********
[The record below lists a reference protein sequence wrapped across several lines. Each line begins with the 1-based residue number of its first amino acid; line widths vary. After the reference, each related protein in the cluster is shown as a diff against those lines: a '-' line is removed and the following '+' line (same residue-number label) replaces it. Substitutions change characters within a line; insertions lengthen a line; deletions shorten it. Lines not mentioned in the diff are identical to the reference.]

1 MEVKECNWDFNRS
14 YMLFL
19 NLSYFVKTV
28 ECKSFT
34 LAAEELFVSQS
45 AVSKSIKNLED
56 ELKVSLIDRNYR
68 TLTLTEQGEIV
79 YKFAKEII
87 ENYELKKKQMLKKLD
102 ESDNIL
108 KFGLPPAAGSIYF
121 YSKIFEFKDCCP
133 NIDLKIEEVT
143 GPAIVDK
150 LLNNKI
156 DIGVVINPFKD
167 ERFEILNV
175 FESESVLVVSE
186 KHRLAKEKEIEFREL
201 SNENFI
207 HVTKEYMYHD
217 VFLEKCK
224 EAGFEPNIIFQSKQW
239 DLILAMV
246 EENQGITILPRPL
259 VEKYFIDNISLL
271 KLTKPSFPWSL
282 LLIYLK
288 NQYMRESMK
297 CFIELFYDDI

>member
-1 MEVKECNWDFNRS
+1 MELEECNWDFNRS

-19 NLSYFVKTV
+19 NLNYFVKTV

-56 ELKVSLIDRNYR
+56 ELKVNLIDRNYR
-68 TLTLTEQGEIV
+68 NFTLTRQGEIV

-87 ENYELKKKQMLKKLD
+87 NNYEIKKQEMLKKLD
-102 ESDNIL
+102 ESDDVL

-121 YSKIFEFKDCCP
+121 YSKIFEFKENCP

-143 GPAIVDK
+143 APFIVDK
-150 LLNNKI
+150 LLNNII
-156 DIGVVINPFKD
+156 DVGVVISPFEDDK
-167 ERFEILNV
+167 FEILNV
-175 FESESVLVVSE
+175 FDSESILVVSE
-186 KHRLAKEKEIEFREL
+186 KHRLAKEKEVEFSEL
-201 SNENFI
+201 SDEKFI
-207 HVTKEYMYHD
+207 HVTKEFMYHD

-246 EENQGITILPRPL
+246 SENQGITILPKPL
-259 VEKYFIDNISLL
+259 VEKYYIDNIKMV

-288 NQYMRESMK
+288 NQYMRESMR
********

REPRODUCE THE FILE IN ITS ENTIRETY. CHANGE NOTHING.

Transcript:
[The record below lists a reference protein sequence wrapped across several lines. Each line begins with the 1-based residue number of its first amino acid; line widths vary. After the reference, each related protein in the cluster is shown as a diff against those lines: a '-' line is removed and the following '+' line (same residue-number label) replaces it. Substitutions change characters within a line; insertions lengthen a line; deletions shorten it. Lines not mentioned in the diff are identical to the reference.]

1 MEVKECNWDFNRS
14 YMLFL
19 NLSYFVKTV
28 ECKSFT
34 LAAEELFVSQS
45 AVSKSIKNLED
56 ELKVSLIDRNYR
68 TLTLTEQGEIV
79 YKFAKEII
87 ENYELKKKQMLKKLD
102 ESDNIL
108 KFGLPPAAGSIYF
121 YSKIFEFKDCCP
133 NIDLKIEEVT
143 GPAIVDK
150 LLNNKI
156 DIGVVINPFKD
167 ERFEILNV
175 FESESVLVVSE
186 KHRLAKEKEIEFREL
201 SNENFI
207 HVTKEYMYHD
217 VFLEKCK
224 EAGFEPNIIFQSKQW
239 DLILAMV
246 EENQGITILPRPL
259 VEKYFIDNISLL
271 KLTKPSFPWSL
282 LLIYLK
288 NQYMRESMK
297 CFIELFYDDI

>member
-1 MEVKECNWDFNRS
+1 MELEECNWDFNRS

-19 NLSYFVKTV
+19 NLNYFVKTV

-56 ELKVSLIDRNYR
+56 ELKVNLIDRNYR
-68 TLTLTEQGEIV
+68 NFTLTRQGEIV

-87 ENYELKKKQMLKKLD
+87 NNYEIKKQEMLKKLD
-102 ESDNIL
+102 ESDDVL

-121 YSKIFEFKDCCP
+121 YSKIFEFKENCP

-143 GPAIVDK
+143 APFIVDK
-150 LLNNKI
+150 LLNNII
-156 DIGVVINPFKD
+156 DVGVVISPFEDDK
-167 ERFEILNV
+167 FEILNV
-175 FESESVLVVSE
+175 FDSESILVVSE
-186 KHRLAKEKEIEFREL
+186 KHRLAKEKEVEFSEL
-201 SNENFI
+201 SDEKFI
-207 HVTKEYMYHD
+207 HVTKEFMYHD

-246 EENQGITILPRPL
+246 SENQGITILPKPL
-259 VEKYFIDNISLL
+259 VEKYYIDNIKMV

-288 NQYMRESMK
+288 NQYMRESMR